Location: Collinsville, Illinois, United States
This field school will take place at Cahokia Mounds State Historic Site in Collinsville, Illinois. Cahokia Mounds is located near modern day St. Louis, Missouri, and dates back to the 11th-14th century CE. It is the largest Native American city north of Mexico. Participating students will be a part of a new research project focusing on practices of earth-moving and modification in the creation and organization of social space in an urban environment. This project targets a residential area between three aboriginal borrow-pit features (places from which soil was taken to build the earthen pyramids in the city). We will be excavating three features: an early residential house, a probable public or special-use building dating to the later part of Cahokia’s occupation, and a reclaimed borrow pit identified during the previous season’s excavations. The overall project goal is to obtain a better understanding of the importance of earth and practices of earth-moving in a non-mounded landscape as it figures into residential and religious life during Cahokia’s formative years and its decline.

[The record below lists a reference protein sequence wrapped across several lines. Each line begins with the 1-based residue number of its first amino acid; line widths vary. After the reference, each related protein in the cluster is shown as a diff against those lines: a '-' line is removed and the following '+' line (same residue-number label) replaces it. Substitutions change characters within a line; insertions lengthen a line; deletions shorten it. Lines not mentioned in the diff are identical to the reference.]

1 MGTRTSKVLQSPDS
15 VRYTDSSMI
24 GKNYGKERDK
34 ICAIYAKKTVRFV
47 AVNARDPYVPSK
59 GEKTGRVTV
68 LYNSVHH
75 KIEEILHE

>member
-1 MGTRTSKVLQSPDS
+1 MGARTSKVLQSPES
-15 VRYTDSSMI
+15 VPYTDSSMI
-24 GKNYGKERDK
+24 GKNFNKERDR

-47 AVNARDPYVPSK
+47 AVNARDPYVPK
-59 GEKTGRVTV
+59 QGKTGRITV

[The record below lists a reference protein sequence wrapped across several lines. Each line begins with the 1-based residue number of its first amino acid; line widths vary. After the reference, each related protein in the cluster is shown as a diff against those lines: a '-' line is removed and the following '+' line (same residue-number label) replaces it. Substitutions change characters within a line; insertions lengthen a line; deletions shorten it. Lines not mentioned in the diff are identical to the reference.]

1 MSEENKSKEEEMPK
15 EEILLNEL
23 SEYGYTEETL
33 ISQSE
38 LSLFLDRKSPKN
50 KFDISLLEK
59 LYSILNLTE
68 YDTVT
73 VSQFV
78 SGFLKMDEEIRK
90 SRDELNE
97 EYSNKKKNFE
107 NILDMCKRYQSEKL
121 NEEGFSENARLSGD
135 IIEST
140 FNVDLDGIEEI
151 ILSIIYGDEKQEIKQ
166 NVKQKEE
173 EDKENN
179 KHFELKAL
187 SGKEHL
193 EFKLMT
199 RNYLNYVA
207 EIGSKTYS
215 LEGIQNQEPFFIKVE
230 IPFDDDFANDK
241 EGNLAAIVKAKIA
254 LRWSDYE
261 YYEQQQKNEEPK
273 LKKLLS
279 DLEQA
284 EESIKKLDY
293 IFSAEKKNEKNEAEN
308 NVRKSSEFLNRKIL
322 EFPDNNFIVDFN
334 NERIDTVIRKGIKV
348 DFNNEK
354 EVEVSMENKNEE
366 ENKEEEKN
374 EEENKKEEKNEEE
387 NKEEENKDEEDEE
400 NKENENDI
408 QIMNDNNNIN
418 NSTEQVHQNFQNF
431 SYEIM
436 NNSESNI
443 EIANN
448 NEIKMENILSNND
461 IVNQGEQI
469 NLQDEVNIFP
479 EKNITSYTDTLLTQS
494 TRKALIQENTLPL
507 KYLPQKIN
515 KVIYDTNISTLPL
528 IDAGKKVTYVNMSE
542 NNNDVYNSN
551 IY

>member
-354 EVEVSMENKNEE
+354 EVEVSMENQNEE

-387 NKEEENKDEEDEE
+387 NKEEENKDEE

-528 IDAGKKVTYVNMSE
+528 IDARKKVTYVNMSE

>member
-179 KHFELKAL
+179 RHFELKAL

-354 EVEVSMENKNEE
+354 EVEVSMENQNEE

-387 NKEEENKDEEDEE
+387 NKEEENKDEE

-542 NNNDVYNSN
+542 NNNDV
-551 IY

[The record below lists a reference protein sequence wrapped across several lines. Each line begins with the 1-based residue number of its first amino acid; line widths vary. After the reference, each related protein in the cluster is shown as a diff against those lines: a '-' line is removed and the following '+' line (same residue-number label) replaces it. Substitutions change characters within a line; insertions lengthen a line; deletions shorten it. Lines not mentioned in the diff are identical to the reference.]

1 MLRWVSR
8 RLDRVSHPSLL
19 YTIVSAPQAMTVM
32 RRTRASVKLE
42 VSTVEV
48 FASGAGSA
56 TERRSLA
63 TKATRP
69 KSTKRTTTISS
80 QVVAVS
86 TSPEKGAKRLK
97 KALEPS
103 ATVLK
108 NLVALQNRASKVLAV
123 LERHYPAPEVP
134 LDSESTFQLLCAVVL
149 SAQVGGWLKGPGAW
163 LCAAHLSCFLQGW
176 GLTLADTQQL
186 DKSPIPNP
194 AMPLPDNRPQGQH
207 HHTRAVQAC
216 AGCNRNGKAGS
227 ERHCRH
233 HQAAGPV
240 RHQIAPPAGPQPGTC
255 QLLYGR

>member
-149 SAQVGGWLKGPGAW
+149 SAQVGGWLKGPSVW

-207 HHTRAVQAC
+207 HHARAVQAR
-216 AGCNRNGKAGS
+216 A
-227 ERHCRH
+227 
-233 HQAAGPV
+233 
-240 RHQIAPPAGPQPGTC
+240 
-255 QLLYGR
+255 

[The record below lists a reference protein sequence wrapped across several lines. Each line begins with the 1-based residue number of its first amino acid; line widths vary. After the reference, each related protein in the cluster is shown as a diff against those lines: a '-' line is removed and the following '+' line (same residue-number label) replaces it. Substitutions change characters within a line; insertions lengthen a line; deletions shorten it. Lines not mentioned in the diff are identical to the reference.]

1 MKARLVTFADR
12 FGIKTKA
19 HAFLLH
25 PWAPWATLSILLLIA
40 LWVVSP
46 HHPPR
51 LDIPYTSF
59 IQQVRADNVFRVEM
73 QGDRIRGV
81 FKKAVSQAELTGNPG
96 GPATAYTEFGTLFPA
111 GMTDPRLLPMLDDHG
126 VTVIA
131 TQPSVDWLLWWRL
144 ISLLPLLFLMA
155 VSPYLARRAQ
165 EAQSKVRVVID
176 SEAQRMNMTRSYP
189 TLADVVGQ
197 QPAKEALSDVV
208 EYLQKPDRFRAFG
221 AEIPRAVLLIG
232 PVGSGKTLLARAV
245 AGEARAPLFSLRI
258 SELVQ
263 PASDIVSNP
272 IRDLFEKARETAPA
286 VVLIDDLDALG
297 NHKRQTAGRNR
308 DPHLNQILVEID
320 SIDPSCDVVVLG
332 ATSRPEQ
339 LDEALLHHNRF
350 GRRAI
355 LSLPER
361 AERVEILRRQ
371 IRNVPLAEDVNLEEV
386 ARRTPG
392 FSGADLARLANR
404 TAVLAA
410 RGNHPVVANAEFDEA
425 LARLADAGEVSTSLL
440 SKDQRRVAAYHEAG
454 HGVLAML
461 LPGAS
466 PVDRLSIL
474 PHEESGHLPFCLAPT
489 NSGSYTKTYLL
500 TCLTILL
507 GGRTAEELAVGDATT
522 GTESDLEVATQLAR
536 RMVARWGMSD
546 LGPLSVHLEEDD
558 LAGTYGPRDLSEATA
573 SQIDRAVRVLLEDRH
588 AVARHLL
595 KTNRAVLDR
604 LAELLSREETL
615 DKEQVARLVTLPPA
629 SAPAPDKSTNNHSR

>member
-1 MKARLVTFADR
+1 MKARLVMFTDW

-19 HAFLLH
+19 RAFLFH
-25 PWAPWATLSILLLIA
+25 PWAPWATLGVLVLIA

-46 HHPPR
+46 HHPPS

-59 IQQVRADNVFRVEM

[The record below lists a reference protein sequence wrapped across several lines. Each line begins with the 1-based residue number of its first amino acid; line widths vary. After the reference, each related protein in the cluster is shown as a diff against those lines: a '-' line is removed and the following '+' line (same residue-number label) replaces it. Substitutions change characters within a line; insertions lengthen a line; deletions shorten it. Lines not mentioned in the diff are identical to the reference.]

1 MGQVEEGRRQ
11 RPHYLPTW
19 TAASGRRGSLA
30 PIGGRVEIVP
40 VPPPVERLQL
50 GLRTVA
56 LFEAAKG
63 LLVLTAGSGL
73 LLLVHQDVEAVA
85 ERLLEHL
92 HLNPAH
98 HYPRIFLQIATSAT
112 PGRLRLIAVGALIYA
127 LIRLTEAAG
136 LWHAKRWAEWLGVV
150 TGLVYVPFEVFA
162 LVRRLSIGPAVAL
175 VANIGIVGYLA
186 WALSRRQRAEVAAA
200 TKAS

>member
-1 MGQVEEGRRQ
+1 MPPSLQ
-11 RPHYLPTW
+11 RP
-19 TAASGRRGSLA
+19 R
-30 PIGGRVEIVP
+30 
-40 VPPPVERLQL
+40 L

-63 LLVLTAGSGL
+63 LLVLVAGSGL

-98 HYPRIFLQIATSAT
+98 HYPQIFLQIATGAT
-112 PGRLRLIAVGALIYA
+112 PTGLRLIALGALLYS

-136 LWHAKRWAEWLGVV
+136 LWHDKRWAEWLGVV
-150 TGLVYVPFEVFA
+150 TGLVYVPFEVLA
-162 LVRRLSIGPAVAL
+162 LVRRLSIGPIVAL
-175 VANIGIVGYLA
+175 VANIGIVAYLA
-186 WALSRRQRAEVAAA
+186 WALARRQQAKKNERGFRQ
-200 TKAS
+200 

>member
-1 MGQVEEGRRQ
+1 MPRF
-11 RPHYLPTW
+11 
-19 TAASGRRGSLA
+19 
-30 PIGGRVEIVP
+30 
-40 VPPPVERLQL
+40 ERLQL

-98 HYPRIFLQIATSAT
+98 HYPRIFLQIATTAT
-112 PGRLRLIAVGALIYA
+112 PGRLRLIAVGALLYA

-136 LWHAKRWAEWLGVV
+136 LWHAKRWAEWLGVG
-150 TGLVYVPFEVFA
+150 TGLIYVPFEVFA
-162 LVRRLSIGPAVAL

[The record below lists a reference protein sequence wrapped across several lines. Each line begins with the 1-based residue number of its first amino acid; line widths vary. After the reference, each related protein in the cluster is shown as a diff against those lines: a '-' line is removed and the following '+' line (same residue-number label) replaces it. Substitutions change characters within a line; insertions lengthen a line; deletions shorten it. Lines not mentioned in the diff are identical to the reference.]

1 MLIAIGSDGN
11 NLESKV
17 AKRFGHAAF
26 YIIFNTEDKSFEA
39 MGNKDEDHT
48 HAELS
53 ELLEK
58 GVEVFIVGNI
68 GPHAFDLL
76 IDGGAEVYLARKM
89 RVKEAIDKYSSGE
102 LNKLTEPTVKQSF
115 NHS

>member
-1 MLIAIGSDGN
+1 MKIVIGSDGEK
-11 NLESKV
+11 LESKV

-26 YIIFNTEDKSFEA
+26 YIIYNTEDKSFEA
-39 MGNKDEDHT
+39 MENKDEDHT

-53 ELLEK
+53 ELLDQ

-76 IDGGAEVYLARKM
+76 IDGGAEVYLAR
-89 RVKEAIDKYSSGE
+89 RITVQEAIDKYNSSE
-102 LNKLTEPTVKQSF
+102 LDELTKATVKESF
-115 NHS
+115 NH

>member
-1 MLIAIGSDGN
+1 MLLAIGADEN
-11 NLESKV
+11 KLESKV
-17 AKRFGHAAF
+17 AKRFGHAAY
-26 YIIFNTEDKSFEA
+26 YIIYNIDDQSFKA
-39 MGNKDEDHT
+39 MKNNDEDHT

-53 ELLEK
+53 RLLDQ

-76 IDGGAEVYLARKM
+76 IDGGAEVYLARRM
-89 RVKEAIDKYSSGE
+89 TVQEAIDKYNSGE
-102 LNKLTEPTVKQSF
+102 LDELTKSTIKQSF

Period(s) of Occupation: Pre Contact Mississippian
Room and Board Arrangements
Students will live in comfortable, but modest, field housing in the Shiloh (IL) area at a local apartment complex. Each unfurnished apartment will be shared by up to five people and will have two bedrooms, one kitchen, and one bathroom. Students will be required to bring their own blow up twin-size mattress or cot, bedding (or sleeping bag), and towel(s). The site of Cahokia is located in Collinsville, Illinois a 30-minute drive from the field lodging.
All meals will be communal events and will provide plenty of nutritious but basic food. The daily diet will consist of protein, vegetable, and grains. Specialized diets (vegan, kosher, etc.) are difficult to maintain in a large group setting. Vegetarians, however, are more easily accommodated. Likewise, dietary allergies will be accommodated.
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